By Scott Sturman, MD, USAFA ’72
STARRS Board of Advisors
At the age of thirty-five Dr. Martin Luther King won the Nobel Peace Prize, making him the youngest recipient in its history. Over a thousand streets around the world are named for him, and he is acknowledged by one poll as the sixth most famous person in history.
But King’s message of forgiveness, non-violence, reconciliation, and self-worth based on character rather than phenotype are under assault by the proponents of Critical Race Theory (CRT) and identity politics.
Recently on Martin Luther King Day, politicians and the media grandstanded and payed homage to Dr. King, all the while, during the other 364 days of the year, undermining his legacy and promoting the divisive tripe of Ibram Kendi and Kimberly Crenshaw, who preach division, victimhood, and irreconcilable racial oppression. Kendi has made a career out of one word, “anti-racism,” for which he alone controls the definition.
In academic circles this guaranteed his unassailable academic credentials and prompted a host of influential leaders, including the Chief of Naval Operations, Admiral Michael Gilday, to add Kendi’s book, How to Be an Antiracist, to the Navy’s Professional Reading Program.
Kendi, who proclaimed, “Assimilation ideas are racist ideas,” understands the power of language and the need to control every nuance of every word’s meaning. His philosophic mentor and one of the founders of Critical Race Theory, Richard Delgado, devotes the last third of the book, Critical Race Theory, to the approved definitions of words and phrases. Words are weapons deployed against philosophical adversaries to deny them the ability to effectively communicate.
The Department of Defense abandoned Dr. King’s dream, when it imposed a culture imbued with mistrust and unyielding individualism based on racial and sexual identity.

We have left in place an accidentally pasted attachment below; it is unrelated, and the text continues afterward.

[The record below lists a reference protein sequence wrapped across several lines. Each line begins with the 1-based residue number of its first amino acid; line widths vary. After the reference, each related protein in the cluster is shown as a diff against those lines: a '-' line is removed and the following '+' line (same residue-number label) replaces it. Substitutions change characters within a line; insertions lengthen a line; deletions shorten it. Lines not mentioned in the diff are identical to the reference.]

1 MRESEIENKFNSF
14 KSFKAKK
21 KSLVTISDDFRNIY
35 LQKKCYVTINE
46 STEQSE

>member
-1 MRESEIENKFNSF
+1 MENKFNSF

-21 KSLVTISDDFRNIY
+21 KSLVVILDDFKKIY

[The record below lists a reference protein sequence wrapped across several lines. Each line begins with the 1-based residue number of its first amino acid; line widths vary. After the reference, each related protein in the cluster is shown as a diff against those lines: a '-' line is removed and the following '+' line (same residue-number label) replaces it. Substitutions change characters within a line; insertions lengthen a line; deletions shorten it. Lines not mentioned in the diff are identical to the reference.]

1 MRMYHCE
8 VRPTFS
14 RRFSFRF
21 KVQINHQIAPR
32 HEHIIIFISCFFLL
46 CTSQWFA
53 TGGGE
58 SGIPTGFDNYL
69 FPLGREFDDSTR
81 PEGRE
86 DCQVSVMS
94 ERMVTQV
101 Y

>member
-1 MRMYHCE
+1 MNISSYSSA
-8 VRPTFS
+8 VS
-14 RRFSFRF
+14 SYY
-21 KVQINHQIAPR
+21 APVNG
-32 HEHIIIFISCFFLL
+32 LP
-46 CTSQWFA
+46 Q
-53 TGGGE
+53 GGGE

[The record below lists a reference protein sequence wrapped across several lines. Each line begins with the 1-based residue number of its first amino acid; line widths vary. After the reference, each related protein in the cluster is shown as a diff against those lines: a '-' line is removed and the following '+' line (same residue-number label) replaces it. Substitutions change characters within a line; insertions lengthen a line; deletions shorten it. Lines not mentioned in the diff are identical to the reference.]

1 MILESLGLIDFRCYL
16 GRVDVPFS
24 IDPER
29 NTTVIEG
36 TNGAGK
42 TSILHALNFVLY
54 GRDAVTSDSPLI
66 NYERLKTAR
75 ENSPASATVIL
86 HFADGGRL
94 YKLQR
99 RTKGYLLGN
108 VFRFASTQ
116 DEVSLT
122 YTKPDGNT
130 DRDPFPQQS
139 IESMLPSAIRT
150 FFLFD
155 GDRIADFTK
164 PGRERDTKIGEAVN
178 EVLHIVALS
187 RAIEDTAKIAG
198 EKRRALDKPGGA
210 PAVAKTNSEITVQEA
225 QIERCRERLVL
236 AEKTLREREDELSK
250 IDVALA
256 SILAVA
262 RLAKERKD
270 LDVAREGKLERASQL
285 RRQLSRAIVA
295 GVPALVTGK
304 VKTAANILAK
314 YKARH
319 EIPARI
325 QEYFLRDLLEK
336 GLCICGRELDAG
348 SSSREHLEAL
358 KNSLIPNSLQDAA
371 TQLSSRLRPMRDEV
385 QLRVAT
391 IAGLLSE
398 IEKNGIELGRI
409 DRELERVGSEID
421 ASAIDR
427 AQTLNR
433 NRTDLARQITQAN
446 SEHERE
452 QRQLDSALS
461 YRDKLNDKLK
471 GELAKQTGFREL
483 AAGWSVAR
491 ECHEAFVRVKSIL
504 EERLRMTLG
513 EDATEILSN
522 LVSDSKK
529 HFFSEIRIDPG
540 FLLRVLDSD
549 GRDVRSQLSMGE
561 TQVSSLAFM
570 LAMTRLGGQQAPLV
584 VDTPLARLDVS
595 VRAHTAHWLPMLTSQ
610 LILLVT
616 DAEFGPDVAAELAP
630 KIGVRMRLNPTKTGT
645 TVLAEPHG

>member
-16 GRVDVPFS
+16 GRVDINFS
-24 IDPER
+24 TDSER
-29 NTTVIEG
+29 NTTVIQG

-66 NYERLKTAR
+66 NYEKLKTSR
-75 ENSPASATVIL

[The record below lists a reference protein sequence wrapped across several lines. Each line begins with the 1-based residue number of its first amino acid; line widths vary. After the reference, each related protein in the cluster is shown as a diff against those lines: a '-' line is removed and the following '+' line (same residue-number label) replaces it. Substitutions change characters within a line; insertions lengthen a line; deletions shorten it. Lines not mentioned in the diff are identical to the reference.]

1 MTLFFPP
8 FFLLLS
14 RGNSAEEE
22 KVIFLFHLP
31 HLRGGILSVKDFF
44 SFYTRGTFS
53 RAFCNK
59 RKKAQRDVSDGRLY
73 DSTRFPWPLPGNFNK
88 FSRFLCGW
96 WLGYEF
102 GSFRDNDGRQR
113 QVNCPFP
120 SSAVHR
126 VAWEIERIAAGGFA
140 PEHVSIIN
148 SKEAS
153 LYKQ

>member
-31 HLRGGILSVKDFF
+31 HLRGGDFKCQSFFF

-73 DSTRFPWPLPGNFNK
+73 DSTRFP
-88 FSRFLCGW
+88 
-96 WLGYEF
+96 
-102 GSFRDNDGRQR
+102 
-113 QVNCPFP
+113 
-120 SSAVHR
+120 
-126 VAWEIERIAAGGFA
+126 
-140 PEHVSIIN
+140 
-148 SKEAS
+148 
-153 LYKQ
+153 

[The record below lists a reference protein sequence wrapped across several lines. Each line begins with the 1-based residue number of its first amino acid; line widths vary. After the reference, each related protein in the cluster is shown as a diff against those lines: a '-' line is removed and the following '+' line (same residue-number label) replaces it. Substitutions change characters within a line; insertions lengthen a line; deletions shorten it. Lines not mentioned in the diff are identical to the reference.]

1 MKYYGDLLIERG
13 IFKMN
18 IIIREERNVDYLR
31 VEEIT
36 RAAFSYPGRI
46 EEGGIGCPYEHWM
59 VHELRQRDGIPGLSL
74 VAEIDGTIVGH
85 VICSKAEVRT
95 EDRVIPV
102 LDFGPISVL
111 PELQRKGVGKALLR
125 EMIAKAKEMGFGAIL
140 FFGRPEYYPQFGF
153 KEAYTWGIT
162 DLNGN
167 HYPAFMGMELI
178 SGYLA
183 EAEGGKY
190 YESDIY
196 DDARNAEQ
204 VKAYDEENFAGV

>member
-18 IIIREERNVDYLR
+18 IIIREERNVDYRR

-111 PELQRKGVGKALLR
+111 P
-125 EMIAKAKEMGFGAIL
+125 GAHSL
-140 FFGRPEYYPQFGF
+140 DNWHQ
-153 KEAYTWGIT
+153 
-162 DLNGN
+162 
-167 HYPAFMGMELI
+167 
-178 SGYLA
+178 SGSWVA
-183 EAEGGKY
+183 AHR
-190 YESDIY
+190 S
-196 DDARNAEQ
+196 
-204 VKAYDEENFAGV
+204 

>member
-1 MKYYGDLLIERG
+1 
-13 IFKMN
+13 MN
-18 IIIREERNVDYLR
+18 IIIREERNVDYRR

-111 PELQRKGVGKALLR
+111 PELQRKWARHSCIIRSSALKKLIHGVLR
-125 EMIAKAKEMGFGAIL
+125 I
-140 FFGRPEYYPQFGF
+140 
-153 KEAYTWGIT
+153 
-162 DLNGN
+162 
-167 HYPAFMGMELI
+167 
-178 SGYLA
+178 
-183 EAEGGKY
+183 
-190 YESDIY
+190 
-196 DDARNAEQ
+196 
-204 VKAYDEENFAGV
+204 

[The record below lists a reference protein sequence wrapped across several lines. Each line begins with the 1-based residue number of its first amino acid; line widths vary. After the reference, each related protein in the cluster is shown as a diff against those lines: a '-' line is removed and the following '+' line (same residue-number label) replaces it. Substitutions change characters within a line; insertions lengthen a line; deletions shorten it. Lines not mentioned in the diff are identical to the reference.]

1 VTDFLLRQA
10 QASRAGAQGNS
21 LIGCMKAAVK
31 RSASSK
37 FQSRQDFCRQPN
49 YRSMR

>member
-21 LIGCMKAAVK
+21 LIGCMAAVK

The vilification of the term “colorblind” serves as a metaphor for this radical departure from cohesiveness and mutual trust that is essential for mission readiness. The source of this illogical realignment of priorities emanates from CRT. Delgado speaks of the perversity of colorblindness and Kendi avers that colorblindness equates with racism.
All of the United States military academies have come under scrutiny for eschewing their traditional role to painstakingly avoid political involvement by implementing intensive Diversity, Equity, and Inclusion (DEI) programs and teaching CRT as legitimate political alternative rather than extension of Critical Theory and post modernism.
Recently, Lt. General Richard Clark, the Superintendent of the United States Air Force Academy (USAFA) participated in a three part interview, where he addressed the controversial emphasis of DEI at USAFA and the publicity surrounding a preferred language tutorial that instructed cadets how to speak in accordance with DEI recommendations.
General Clark framed DEI as merely a tool to facilitate communication in an ever changing world. His portrayal of the program rests in sharp contrast with the Academy’s DEI Plan that was established under Executive Order 13583 that impacts virtually every aspect of the USAFA training environment and has led some to conclude that DEI is a Trojan Horse for quotas and the inculcation of CRT into the heart of USAFA’s academic program.
General Clark categorically supports DEI. Without citing specific evidence he alluded to numerous studies, most of which were conducted in the financial services industry that reported improved profitability due to inputs based on demographic diversity. It has yet to be proven whether this conclusion applies to a military environment, but this contention remained unchallenged.
As with all all three parts of the interview, the interviewer’s role appeared to be the delivery of softball questions and readily agreeing with the general’s perspective.
In no portion of the interviews did General Clark acknowledge Dr. King’s contributions to the military’s longstanding policy of nondiscrimination, nor did he distance himself from the detrimental influence of Kendi and his allies whose misplaced activism have destroyed decades of progress in racial relations.
Rather, he reminded listeners that times are changing and implied that DEI, an offshoot of theories promulgated by frustrated Marxists from the Frankfurt School, serves as the key to teaching a new generation of officers.
DEI, CRT, and the slew of accompanying critical theories are the products of fervent anti-capitalists academics who have gained a foothold into the fabric of American life. The utility of these doctrines are unproven and incongruent with a free, prosperous society. Rather than build on Dr. King’s legacy, they distort it and use his reputation as a vehicle to delude and divide the public.
If color blindness does not represent fairness and the anecdote to discrimination, then what’s the reason for celebrating Martin Luther King Day?